Looking to kick off this summer with a splash? The Conestoga Sailing Club is having its annual open house on May 27 at Conestogo Lake. For the first time this year, they have paired with University of Waterloo’s SAILBot team, a student-led organization that builds and operates autonomous sailboats.
“We’re sharing expertise because we’re all sailors and they’re more engineers,” said Jan d’Ailly, commodore of the Conestoga Sailing Club. “They’re from the University of Waterloo, and they bring autonomous sailboats. So applying all of the high-tech engineering standards so that a boat can actually find a mark where to go to, and run a race all completely on its own. There’s all kinds of high technology on this boat. The ultimate test is to find the mark, or buoy, in the water and it’s got to go around it, and then it’s got to come back. They also have where it’s remote-controlled, partially controlled, there are different levels of autonomy.”
The SAILBot team was created in 2016. Its members build boats that are capable of competing in a race without any remote control, entirely on its own. Every year, they participate in the International Robotic Sailing Regatta with the goal of winning first-place in the competition. This year, it is taking place in Worcester, Massachusetts in June.
Autonomous sailing is very much a niche market, with only two other Canadian teams participating in the competition.
“This is very unique,” said Seamus Johnson, a robotic software developer and member of the SAILBot team. “In 2017 there was a team from Wales, a team from Brazil, three teams from Canada. So, us, Queen’s University and Memorial University in Newfoundland. And the rest were from different places in the States. It’s very much a mix.”
Because it is such a unique market, the general public is not aware of the many benefits that marine robotics can provide.
“I think autonomous sailing is a very underrated thing,” explained Johnson. “Everyone is super interested in autonomous drones, and autonomous cars, because they actually see those. Something that’s not considered in the robotics community is how vital marine robotics could be. You look at shipping craters that consume a ton of gas when you can fill up a sailboat with as many items. Wind powers a sailboat. I don’t need an engine with a huge prop attached. I’m just purely using the wind. Even if I throw a couple of solar panels on my boat, it powers itself, and it’s entirely environmentally friendly. There’s a lot to be said for the field of marine robotics and the possibilities that sailing holds for the shipping industry and ocean research, so sampling and stuff like that. But it’s not as hyped up as say, drones that film soccer games.”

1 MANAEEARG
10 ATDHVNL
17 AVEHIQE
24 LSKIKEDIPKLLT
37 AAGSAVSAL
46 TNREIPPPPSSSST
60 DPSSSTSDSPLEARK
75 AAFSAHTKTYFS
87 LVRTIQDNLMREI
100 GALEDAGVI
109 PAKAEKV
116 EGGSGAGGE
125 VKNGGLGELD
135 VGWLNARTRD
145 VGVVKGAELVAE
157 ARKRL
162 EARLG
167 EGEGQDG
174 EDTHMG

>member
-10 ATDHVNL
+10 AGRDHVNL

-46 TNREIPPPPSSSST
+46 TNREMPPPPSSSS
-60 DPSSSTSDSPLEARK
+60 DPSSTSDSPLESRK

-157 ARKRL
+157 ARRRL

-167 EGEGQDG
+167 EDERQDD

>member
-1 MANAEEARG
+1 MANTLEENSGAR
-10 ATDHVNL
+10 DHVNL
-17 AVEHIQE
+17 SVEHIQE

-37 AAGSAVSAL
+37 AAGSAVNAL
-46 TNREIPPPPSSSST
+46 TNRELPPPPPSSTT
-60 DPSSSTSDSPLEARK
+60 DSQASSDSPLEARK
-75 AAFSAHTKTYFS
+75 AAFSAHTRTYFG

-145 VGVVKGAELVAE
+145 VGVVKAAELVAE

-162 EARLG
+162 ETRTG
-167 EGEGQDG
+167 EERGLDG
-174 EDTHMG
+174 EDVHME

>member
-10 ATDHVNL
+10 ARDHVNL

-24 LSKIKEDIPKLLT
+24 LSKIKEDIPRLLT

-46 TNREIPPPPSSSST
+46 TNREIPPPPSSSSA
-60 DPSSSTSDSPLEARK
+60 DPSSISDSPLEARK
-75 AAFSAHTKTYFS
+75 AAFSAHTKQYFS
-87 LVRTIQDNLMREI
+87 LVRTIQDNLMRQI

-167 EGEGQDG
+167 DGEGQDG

The Conestoga Sailing Club and SAILBot have formed a partnership that benefits both parties.
“They give us a reduced price on membership,” said Johnson. “In return, we put their logo on our sail and advertise them as one of our sponsors. We get to go there and test during the summer.”
The Conestoga Sailing Club was founded in 1961. The open house is a tradition the club has hosted for decades. The average turnout is around 30-40 people, depending on the weather. One of their goals is to show prospective members what the sailing club is like, according to d’Ailly.
“A lot of club members will take people out sailing on the water for 20, 30 minutes, for whoever wants to do that,” added d’Ailly. Other activities include swimming in the water, learning about the club and meeting members of the UWSailBot team to see how an autonomous sailboat works. Hamburgers, sausages, chips, cookies and other refreshments will also be provided.
“We had a club opening two weeks ago, we get the boats out of the shed and clean everything up,” said d’Ailly. “People have been sailing already. We had our first club race on Wednesday. But the open house is the real kickoff of the sailing season. “If you’re looking for a cottage atmosphere that’s close by, and you want to enjoy the water, that’s what we’re about,” said d’Ailly. “Come out and enjoy the sun!”